Additional circuitry may be included to provide a demand-pacing function in addition to the previous described cardioverting output. It is also anticipated that the amount of energy delivered can be controlled (programmed) by an external unit to reduce the joules delivered or increase the amount to a value that will be capable of terminating ventricular fibrillation. Finally, the device may be programmed to deliver the energy automatically after sensing particular parameters of a tachycardia or it can be programmed to deliver the energy only when an external magnet is held in place over the pulse generator.
FIG. 1 is a block diagram showing the functional organization of the synchronous intracardiac cardioverter;
FIGS. 2A and 2B are alternative timing diagrams illustrating the tachycardia detection criteria;
FIG. 3 is a timing diagram of the delivery of a high energy cardioversion pulse to the heart;
FIG. 4 is a circuit diagram of the DC-DC converter usable in the cardioverter; and
FIG. 5 is a circuit diagram of the improved output circuit.
As described hereinbefore, implantable cardioverters designed to treat ventricular tachyarrhythmias are generally known as described in the aforementioned U.S. Pat. No. 4,384,585. The present invention is embodied in a form of an implantable cardioversion system including a pulse generator and a lead, preferably a transvenous lead. The pulse generator preferably includes the components necessary to accomplish at least ventricular demand pacing at ordinary pacing energies and rates and circuitry for providing the cardioversion function. The lead preferably includes ring and tip electrodes located near one another in the distal portion of the lead adapted to be placed in the apex of the right ventricle and large surface area ring electrodes located more proximally along the lead body to be positioned in or near the superior vena cava as previously described. Very generally speaking, sensing and demand pacing is accomplished through the ventricular ring and tip electrodes, and cardioversion is accomplished between the ring and tip electrodes as a single indifferent or cathode electrode, and the superior vena cava electrode acting as the anode electrode.
The sense amplifier is connected between the ring and tip electrodes and, with appropriate logic, is capable of detecting normal R-waves to inhibit the operation of the pacing pulse generator and with appropriate detection logic, is capable of detecting abnormally high rate R-waves and operating the high energy cardioverter.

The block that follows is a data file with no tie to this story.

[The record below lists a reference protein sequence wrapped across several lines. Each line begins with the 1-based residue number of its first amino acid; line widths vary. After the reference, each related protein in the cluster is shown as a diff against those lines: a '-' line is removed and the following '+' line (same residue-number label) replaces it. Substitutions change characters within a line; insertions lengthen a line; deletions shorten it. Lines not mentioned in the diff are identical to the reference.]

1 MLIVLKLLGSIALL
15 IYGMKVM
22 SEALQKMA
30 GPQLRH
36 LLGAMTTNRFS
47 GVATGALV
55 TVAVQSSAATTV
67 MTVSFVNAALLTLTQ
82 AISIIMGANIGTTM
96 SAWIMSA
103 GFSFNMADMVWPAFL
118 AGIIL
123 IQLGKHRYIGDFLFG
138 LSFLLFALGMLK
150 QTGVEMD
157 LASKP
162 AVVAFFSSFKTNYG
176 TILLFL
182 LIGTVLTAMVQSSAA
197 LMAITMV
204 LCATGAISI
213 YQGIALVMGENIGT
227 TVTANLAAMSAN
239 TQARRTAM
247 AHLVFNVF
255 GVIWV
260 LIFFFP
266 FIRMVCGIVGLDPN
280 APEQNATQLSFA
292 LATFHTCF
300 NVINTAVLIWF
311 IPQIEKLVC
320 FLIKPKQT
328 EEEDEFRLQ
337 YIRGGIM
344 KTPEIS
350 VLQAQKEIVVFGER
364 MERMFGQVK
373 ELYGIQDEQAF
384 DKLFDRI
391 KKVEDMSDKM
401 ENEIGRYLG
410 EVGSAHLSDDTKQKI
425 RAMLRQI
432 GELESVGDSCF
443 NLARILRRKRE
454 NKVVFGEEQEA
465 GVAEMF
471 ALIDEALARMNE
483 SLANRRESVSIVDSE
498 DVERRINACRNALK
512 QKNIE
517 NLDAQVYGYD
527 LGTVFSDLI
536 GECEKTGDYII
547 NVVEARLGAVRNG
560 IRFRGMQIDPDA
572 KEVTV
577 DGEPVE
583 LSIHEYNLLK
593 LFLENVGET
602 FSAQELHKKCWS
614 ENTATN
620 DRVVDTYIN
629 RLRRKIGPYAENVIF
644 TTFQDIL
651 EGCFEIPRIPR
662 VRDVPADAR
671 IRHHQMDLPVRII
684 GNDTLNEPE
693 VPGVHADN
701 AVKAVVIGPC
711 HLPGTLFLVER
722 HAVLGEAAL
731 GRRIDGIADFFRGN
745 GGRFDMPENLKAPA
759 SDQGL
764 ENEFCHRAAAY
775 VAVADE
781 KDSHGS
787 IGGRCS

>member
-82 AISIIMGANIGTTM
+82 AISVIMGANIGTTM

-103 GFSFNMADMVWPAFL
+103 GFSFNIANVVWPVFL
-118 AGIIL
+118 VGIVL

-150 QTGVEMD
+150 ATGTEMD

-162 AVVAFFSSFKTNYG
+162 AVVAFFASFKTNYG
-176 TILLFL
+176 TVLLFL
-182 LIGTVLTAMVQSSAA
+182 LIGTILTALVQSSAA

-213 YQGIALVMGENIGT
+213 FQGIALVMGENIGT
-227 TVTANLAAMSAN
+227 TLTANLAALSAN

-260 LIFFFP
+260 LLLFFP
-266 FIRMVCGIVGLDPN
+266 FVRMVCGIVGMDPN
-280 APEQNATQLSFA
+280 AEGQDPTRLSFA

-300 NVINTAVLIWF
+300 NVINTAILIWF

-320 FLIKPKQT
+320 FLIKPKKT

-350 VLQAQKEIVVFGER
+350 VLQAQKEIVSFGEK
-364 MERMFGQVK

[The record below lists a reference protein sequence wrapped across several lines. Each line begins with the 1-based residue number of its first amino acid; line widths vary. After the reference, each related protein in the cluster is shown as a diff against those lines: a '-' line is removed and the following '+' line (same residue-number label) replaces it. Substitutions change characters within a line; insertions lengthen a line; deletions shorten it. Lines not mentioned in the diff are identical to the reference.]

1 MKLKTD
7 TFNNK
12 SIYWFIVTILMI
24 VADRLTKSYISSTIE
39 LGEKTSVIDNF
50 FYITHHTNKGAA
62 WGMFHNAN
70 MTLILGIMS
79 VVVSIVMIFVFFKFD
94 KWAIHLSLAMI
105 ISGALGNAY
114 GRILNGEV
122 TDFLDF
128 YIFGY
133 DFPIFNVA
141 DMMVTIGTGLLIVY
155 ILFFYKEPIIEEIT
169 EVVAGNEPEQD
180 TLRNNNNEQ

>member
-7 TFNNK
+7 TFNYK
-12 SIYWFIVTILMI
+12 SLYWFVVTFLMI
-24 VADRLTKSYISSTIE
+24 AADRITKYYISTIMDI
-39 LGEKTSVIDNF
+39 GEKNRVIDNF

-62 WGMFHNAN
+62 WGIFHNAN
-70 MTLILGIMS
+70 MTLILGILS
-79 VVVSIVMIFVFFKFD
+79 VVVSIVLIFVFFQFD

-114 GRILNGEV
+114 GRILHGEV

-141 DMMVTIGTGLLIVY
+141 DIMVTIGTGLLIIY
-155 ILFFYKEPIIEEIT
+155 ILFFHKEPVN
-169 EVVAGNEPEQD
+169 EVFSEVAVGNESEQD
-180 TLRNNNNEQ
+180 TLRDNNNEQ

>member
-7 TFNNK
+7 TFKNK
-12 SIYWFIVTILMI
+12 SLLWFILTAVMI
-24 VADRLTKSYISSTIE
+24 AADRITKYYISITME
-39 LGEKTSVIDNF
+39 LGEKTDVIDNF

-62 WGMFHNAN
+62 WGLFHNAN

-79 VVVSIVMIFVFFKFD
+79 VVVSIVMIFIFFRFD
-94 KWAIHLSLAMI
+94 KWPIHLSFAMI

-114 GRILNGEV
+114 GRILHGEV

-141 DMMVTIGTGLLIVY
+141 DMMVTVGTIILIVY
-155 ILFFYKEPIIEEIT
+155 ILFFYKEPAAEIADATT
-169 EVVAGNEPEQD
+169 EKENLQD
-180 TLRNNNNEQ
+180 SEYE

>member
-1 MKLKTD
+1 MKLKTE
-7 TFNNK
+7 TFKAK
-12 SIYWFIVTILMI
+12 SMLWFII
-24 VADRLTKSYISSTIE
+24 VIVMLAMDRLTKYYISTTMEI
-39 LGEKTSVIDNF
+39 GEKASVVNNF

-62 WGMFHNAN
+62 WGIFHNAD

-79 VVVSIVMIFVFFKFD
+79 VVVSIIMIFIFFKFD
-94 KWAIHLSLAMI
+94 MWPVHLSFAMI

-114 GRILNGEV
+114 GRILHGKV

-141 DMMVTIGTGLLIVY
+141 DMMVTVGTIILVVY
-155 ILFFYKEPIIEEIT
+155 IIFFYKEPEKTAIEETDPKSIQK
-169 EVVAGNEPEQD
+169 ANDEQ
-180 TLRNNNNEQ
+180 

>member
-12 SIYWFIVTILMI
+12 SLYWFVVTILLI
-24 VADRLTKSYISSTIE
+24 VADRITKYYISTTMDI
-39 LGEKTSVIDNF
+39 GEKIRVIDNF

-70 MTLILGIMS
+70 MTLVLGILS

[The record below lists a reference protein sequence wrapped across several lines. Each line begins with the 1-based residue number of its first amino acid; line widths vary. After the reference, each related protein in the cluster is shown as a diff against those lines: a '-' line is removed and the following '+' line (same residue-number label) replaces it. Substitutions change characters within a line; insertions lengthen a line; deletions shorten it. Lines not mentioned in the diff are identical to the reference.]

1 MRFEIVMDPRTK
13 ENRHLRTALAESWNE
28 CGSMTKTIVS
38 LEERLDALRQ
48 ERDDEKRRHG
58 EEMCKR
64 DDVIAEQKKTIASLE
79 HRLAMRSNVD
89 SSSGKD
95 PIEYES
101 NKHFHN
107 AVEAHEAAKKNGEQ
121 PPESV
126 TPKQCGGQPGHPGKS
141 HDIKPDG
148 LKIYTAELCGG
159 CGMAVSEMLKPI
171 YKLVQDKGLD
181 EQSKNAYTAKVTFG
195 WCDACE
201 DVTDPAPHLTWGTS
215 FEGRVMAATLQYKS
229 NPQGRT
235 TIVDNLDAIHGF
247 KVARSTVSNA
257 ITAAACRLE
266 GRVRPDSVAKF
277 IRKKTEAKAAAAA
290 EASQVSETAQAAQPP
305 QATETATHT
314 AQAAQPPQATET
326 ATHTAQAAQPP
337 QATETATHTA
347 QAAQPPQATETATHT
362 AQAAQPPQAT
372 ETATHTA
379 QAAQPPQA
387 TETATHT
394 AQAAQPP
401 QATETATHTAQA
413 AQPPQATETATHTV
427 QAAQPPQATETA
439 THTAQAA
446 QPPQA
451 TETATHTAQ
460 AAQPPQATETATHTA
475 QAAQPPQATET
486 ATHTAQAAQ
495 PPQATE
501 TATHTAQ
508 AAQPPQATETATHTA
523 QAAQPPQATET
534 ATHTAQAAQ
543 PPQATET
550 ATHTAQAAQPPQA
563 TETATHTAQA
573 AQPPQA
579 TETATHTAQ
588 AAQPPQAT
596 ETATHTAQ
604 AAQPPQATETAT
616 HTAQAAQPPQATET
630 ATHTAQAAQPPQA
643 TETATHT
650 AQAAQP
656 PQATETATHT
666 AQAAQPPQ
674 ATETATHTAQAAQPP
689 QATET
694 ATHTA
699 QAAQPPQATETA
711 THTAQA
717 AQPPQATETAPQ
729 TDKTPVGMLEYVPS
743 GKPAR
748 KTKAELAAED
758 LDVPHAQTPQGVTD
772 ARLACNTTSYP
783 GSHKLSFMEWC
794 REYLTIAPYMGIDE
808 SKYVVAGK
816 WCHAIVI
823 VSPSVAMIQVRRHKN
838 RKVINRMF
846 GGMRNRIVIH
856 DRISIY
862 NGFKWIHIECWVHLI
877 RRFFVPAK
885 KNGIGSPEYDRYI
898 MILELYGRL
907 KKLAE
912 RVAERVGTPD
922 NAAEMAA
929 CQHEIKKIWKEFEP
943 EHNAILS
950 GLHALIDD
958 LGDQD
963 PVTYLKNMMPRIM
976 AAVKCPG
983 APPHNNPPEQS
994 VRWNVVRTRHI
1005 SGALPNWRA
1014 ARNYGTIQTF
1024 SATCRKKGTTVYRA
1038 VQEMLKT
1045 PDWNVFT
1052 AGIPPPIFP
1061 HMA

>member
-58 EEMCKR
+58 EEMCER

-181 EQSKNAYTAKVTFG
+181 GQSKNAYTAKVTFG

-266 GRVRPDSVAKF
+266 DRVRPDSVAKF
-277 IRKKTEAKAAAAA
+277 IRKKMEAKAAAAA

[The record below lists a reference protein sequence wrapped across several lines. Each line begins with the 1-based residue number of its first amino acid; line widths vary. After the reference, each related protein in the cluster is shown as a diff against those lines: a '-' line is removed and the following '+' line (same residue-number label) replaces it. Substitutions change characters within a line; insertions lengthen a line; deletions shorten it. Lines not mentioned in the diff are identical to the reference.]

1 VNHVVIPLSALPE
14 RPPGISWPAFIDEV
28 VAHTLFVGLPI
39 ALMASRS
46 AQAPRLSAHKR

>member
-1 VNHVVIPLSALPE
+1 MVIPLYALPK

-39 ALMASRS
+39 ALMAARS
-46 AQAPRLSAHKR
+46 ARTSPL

Referring now to FIG. 1, there is shown a block diagram similar to FIG. 2 of U.S. Pat. No. 4,384,585 in which the present invention may be practiced. In FIG. 1, the patient's heart 10 is coupled to the synchronous intracardiac cardioverter 12 through an appropriate lead 14 of the type described above and lead interface 16. The lead interface 16 includes circuitry to isolate the QRS detector 18 from the high voltage present during the delivery of a cardioverting pulse. Very generally the ring and tip electrodes are coupled together, in accordance with the present invention, by lead interface 16 during delivery of a cardioverting pulse.
Depolarization signals from the heart are communicated to the sensing amplifier or QRS detector 18 where they are detected. Such sense amplifiers are known in the art from U.S. Pat. No. 4,379,459 which is incorporated herein by reference. A subseqeunt tachyarrhythmia detector section 20 is coupled to the QRS detector through connection 19 to detect tachyarrhythmia based upon the electrogram information producing a tachy detect signal.
The synchrony detector 24 receives the tachy detect signal through connection 26. The output 27 of the synchrony detector is communicated to an appropriate logic section 31 which controls the cardioversion pulse generator circuitry 32 and triggers the delivery of the cardioverting pulse in response to the detected tachyarrhythmia. The synchrony detector 24 insures that the cardioverting pulse is delivered to the cardiac tissue concurrent with a detected ventricular depolarization of cardiac tissue. Circuit 32 includes a high energy converter 36 which converts low battery voltage into current and charges a capacitor in the high energy cardioversion energy storage circuit 38.